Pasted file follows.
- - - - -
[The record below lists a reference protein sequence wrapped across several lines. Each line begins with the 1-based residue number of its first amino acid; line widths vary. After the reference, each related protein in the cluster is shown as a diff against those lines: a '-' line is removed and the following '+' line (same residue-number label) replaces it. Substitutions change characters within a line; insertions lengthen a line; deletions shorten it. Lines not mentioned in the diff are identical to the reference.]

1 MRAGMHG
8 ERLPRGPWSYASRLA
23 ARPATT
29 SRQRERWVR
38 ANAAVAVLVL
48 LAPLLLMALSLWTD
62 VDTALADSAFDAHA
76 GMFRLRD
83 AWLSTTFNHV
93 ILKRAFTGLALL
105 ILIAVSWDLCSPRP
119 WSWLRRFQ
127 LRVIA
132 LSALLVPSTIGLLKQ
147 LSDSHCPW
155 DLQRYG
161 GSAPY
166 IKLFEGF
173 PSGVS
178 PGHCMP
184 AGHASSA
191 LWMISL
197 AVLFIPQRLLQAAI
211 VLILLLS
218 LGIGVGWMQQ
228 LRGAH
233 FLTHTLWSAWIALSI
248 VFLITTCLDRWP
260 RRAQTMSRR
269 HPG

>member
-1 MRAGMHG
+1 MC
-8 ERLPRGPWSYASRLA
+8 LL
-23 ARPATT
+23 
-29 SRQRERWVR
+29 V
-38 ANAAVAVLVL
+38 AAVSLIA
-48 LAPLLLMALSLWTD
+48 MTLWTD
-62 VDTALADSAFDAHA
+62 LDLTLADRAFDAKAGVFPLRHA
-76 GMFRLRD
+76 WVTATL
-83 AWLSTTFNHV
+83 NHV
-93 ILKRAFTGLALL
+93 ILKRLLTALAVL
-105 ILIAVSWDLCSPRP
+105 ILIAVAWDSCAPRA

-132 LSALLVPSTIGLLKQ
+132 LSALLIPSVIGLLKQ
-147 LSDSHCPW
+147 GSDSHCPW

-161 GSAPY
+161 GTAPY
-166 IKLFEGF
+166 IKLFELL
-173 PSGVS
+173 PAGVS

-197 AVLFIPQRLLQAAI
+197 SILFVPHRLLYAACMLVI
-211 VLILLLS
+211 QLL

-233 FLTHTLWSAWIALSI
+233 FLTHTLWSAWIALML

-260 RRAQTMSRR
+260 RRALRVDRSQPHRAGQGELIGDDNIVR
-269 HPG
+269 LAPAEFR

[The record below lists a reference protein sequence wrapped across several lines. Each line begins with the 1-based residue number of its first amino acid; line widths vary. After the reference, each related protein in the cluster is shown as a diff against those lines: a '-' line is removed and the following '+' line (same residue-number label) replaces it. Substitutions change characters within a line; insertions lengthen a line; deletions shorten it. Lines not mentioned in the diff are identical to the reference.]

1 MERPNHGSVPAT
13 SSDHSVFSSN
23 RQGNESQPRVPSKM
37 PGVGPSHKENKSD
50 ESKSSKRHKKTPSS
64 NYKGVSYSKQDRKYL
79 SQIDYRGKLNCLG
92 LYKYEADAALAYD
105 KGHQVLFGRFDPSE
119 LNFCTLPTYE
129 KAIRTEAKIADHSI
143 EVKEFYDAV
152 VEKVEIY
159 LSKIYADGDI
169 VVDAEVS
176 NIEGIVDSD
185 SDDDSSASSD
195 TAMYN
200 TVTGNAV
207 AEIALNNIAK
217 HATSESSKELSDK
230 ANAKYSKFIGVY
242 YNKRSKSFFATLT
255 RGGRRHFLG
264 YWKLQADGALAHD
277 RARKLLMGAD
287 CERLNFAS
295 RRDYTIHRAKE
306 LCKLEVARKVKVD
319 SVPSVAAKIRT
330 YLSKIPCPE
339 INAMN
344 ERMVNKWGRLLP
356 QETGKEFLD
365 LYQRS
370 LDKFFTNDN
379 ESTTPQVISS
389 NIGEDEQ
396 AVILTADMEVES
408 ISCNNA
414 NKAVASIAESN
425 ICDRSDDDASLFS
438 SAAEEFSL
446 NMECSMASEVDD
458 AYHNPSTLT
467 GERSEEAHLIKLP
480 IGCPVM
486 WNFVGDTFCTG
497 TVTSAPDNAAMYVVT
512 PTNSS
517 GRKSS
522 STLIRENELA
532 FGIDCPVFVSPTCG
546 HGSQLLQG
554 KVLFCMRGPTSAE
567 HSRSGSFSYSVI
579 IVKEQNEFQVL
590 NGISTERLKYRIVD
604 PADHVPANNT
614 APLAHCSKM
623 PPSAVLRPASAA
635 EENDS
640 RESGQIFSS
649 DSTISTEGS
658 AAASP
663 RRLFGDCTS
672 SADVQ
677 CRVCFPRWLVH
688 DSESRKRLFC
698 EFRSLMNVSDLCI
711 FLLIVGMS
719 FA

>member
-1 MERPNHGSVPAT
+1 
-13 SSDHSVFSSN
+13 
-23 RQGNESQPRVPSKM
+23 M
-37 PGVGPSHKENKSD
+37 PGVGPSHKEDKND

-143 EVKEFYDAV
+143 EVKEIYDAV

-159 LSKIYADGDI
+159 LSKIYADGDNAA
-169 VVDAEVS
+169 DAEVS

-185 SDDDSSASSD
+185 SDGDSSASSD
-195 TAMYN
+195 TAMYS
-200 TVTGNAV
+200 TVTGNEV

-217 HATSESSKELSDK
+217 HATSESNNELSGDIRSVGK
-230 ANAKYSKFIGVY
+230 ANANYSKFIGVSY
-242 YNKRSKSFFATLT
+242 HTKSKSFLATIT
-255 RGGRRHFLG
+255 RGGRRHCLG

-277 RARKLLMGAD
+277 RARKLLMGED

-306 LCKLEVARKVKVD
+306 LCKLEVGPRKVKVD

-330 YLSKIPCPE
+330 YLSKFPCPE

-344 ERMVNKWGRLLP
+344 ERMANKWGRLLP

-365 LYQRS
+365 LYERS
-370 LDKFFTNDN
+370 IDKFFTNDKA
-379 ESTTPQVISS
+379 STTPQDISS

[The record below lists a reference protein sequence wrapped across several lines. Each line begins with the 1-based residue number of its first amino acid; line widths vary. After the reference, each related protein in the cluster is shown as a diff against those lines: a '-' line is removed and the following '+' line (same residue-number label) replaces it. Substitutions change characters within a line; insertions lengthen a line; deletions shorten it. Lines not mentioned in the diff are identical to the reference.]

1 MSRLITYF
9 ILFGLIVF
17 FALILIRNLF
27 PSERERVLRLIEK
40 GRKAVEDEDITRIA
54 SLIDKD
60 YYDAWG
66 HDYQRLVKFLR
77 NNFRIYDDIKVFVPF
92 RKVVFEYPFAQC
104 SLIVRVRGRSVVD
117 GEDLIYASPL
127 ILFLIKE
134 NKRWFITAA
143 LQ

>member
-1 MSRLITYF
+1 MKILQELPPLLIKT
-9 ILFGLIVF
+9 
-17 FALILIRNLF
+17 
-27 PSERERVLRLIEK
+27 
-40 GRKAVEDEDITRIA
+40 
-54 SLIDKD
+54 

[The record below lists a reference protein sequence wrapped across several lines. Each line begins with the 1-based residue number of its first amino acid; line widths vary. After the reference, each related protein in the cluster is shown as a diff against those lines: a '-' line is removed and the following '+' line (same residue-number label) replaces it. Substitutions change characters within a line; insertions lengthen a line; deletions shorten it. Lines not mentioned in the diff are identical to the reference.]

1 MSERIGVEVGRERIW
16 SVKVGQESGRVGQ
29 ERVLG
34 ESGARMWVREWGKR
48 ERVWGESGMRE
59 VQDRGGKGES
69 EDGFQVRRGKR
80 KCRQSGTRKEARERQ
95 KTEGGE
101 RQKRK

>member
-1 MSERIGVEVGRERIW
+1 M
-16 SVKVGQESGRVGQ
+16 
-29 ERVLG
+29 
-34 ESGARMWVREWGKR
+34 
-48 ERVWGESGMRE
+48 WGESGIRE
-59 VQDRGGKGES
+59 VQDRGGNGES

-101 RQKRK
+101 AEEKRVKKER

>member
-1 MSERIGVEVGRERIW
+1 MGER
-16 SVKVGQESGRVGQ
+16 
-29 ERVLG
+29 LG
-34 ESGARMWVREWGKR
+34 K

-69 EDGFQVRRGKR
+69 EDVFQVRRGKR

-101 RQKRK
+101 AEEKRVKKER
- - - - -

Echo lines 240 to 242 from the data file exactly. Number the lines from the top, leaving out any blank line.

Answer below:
-48 ERVWGESGMRE
+48 WGESGIRE
-59 VQDRGGKGES